There’s no denying Breitling is in a good place these days. Sales have been growing exponentially since the European private equity firm CVC Capital Partners acquired it from the Schneider family in 2017, placing it in the hands of industry veteran Georges Kern (who was, of course, previously the CEO of IWC).
According to a recent Morgan Stanley report, the brand pulled in 680 million Swiss Francs in 2021 (over 730 million USD at the current exchange) and that represents an increase of 42 per cent from the previous year.
How you might ask? The first step, according to Kern, was to update the brand’s image beyond the macho pilot watches it was always famous for. The second was to streamline, and simplify the structure of the brand, as well as the watches themselves. “We worked hard to change our image,” said Kern on a call late last year, “we are now super cool, we also have the most beautiful products, and our watches are highly qualitative.”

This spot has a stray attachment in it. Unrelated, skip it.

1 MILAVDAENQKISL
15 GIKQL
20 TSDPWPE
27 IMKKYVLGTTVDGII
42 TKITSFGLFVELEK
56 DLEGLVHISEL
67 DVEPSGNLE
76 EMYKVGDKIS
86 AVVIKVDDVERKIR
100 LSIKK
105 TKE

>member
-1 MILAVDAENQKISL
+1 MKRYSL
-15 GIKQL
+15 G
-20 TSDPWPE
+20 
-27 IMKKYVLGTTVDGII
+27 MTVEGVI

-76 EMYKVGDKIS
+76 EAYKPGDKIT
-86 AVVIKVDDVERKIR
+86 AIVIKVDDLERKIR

Interestingly, five years into the job, and it looks like Kern is now ready to come full circle and re-embrace the macho pilot watch that first propelled Breitling to worldwide fame back in the 1960s. There’s good reason for it though, as this year marks the 70th anniversary of the Navitimer. Breitling has thoroughly revised the watch with a newly flattened slide rule and a domed crystal that combine to create the illusion of a more compact profile. They’re also offering it in a range of sizes now, including 46mm, 43mm and 41 mm, plus two case materials (stainless steel and 18-karat red gold) and a choice of straps (semi-shiny alligator or seven-row metal bracelet). The biggest talking point though is its myriad of fun-coloured dials, no doubt intended to keep the model up to speed with the recent craze for brightly hued watches. “We’re a happy brand that wants to make happy products,” exclaimed Kern during the model’s launch. Well, it’s easy to see why.